According to the statistics, each year, millions of children are exposed to violence in their homes, neighborhood, at schools, or through the media. The data indicate that about 25%-30% of children experience violence annually (Kitzmann, 2005). While there is much information related to the impact of domestic violence on children, less is known about its demographics. Although the term violence has often been used in the context of physical abuse, in relation to children, it involves physical, verbal, emotional, and sexual abuse that is channeled towards a minor (Jouriles & Norwood, 1995).
This essay is going to analyze the domestic violence as a form of trauma that children experience. It was estimated that about 3.3 million children and another 10 million still live in houses where domestic violence is a common thing (Chemtob & Carlson, 2004). The paper will look at the specific demographics that is affected by the problem, identify the extent and factors that contribute to its spread, and outline the general community reaction towards the trauma. The second section of the essay will discuss the effective intervention plans that can be adopted to deal with the issue and some of the barriers to the processes and also indicate the most effective techniques based on the researched evidence when it comes to responding to domestic violence.
Demographics on Domestic Violence
In the United States, domestic violence has been a major concern for a very long time. As research indicates, it is estimated that 30 % of the married couples have admitted that at least once they experienced spousal violence during their marriage. However, it should be considered that many cases often go unreported due to the fear of societal discrimination among other factors; thus, the figures could even be higher (Katz & Low, 2004). It is evident that the families that are characterized by women battering face an increased risk of the parents using physical, verbal, and emotional abuse (Swank et al., 1998). Additionally, it is evident that domestic violence and child abuse are two interrelated factors that should be handled with a lot of care because human lives are at stake. It was discovered that children who have been exposed to family violence often suffer trauma, for instance, post-traumatic stress disorders such as nightmares and bed-wetting; they also risk developing allergies, flu and gastrointestinal problems (Kitzmann, 2005).
Nature of the Trauma
Consequently, considering the extent of harm that can be caused by the frequent exposure of a child to the different forms of domestic violence, it is obvious that this complex trauma can completely destroy the life and early development of the young person. The reasons why it is a complex trauma because when a pregnant woman is occasionally subjected to domestic violence, she becomes more vulnerable to mental or psychological damages that, in turn, may affecting her child (Levendosky, Leahy, Bogat, Davidson, & von Eye, 2006). From the above, it is, therefore, evident that the impact of domestic violence extends far from infancy to adult life. The reason is that children who have been brought up in violent families usually tend to exhibit anxiety, depression, aggression, and hyperactive behavior (Chemtob & Carlson, 2004). Additionally, the complexity of children’s experience related to violence is also proved by the existing statistics.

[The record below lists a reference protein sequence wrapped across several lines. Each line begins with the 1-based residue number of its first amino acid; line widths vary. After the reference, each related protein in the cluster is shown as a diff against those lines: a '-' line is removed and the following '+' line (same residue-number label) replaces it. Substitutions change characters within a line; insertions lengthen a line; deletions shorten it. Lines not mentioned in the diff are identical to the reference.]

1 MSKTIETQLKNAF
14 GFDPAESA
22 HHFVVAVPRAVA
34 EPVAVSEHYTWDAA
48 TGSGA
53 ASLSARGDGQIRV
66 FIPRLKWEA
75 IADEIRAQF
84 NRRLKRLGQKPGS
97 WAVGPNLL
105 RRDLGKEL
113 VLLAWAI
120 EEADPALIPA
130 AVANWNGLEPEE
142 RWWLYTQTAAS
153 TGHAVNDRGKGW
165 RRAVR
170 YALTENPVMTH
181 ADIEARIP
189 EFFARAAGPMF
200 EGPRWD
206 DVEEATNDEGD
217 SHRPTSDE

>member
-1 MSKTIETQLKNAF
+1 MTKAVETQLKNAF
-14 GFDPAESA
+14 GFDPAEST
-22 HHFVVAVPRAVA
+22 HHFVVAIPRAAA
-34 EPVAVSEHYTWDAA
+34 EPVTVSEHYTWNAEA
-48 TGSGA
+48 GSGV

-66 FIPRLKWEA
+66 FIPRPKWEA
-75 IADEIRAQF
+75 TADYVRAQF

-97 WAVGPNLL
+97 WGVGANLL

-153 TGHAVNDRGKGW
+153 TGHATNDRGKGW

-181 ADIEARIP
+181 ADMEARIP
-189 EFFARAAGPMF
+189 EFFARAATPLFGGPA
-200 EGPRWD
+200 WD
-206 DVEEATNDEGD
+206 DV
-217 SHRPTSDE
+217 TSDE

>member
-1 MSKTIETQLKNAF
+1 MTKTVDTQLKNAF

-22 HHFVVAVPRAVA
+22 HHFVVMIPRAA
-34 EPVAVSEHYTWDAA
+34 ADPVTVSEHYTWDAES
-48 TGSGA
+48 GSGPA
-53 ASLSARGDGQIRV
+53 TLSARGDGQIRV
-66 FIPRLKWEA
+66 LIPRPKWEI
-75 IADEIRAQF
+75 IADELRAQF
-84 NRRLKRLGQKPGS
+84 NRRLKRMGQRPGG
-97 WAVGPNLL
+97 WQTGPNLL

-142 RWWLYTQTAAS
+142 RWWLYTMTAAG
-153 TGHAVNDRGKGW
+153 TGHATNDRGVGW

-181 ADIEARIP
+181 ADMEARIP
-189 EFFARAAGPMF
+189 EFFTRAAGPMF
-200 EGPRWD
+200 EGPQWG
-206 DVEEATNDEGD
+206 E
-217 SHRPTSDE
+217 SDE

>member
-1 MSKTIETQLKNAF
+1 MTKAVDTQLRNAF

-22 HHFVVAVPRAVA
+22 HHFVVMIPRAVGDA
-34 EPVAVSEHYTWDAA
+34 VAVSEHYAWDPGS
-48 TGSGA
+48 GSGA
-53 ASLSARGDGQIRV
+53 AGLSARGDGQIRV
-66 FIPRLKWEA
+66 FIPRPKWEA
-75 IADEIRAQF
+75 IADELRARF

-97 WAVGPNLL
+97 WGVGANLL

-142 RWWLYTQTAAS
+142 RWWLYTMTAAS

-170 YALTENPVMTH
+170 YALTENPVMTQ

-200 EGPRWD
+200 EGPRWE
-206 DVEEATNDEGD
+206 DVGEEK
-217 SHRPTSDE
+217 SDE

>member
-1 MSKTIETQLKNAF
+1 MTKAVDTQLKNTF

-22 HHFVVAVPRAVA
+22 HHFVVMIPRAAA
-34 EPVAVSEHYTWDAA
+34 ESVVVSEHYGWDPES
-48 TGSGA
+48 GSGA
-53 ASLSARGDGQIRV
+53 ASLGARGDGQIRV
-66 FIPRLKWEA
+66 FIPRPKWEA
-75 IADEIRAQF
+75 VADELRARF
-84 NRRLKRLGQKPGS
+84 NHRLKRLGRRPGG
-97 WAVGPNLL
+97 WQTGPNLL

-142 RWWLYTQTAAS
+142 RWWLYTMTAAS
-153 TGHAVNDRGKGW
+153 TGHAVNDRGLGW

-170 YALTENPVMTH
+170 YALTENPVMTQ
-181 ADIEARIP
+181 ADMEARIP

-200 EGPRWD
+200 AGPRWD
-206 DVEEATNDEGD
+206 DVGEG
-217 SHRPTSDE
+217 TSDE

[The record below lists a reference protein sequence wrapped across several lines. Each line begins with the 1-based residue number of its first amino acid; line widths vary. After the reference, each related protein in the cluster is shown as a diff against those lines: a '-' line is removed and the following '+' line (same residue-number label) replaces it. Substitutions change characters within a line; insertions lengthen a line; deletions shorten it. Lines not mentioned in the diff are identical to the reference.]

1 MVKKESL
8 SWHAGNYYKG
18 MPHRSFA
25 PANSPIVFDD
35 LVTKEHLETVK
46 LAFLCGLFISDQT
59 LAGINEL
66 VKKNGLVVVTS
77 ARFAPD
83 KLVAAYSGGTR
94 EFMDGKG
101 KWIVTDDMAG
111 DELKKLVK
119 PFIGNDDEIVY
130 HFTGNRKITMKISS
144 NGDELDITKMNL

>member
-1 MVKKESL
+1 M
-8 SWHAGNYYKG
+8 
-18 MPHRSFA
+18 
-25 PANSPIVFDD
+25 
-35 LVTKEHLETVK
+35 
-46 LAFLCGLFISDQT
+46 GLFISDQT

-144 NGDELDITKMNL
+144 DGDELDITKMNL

The Most Vulnerable Groups
Women and children are the population categories most affected by domestic violence. The National Violence Against Women survey indicates that in the United States alone, about 835 000 women experience violence from a former or current partner on an annual basis; additionally, most of the violence cases tend to occur in an intimate relationship (Chemtob & Carlson, 2004). Although men have also been often exposed to domestic violence, the risk of injury is considerably higher among females compared to males. Children, on the other hand, are likely to develop various psychological problems such as stress when they hear their parents are threatened (Fosco, DeBoard, & Grych, 2007).
Regarding how gender is related to domestic violence, Ernest and William state that the gender of the child is likely to influence the woman being battered making her display aggression towards the child (Jouriles & Norwood, 1995). It means that in the families accustomed to extreme violence, boys usually become the victims of abuse or aggression more often compared to girls. Therefore, boys tend to experience more problems than girls do. When a child constantly faces domestic violence, aggression, violence, and other negatives are channeled towards him.
Factors of the Trauma Influencing the Symptoms